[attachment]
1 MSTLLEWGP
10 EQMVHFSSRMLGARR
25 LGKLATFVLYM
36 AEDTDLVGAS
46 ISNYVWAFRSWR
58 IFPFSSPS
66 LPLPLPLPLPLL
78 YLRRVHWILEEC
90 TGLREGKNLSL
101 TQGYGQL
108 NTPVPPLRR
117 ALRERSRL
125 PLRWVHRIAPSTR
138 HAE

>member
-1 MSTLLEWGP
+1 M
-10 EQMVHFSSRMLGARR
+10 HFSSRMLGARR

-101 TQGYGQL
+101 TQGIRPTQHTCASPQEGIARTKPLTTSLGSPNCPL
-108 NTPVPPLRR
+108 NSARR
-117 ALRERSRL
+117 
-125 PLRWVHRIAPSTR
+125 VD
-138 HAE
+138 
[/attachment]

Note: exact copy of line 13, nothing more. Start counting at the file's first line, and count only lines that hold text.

125 PLRWVHRIAPSTR